Hard to get too mad after my current project chewed my house to tinder.
16194ABB-C9D6-426C-B7CC-AC6D30163756.jpeg
 

Russp17

Senior Member
Joined
Aug 5, 2013
Messages
152
I've been working with a GSP puppy for the last four months. I have been taking classes 1-2 a week that has really helped his development. I would recommend doing the same if you can. Also remember repetition and time spent. I try to spend 15-20 minutes working with him 2-4 times a day.
 

vitalzone

Newbie
Joined
May 7, 2019
Messages
5
Im. brittany guy also, although GSPand Britts can do it all, point, flush and retreive.
And be the best companion ever.
Always be positive with them, make sure they come on command,and will stay on command.
 

Brock A

Super Moderator
Staff member
Joined
Apr 30, 2012
Messages
2,677
Location
Buckley, WA
I have a 2 year old GSP. He is my first. I absolutely love the breed. I was lucky to have his breeder live near me and helped me train him. I would recommend finding someone that has a little experience help you get started.
 

Brock A

Super Moderator
Staff member
Joined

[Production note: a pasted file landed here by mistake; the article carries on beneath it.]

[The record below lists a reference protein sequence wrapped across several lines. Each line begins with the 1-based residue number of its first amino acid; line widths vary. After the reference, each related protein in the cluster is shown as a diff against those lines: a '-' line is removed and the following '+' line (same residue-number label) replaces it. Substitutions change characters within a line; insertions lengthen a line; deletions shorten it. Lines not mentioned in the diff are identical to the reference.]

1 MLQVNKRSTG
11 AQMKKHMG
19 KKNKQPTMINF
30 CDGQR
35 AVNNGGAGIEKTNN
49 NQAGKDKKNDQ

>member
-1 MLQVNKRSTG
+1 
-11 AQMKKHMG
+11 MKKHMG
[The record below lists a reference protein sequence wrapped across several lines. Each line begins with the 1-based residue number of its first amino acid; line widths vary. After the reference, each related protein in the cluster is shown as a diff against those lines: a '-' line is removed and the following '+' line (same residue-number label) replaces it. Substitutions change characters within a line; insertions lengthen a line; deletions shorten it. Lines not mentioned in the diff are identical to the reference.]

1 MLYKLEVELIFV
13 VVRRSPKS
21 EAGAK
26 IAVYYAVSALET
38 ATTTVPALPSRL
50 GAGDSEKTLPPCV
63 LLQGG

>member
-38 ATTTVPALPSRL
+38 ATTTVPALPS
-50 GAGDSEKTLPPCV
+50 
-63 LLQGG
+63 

Apr 30, 2012
Messages
2,677
Location
Buckley, WA
Also GSPs are the most emotional dogs ever, giant wimps.
This sure is the truth.

This last year I missed a layup rooster, right in our face. No excuses. After I missed, I looked at moose, and I could see the disappointment on his face. I knelt down and said I am sorry...this was his reaction.

 
OP
Kootenay Hunter

Kootenay Hunter

Senior Member
Joined
Apr 3, 2018
Messages
243
Location
Western Canada
Thanks for the tips guys. I'll be training him myself, there's nobody around and the training end is part of the adventure I'm looking for.

First focus will be on house breaking and basic obedience commands. From what I've read so far, the come or here command is the foundation.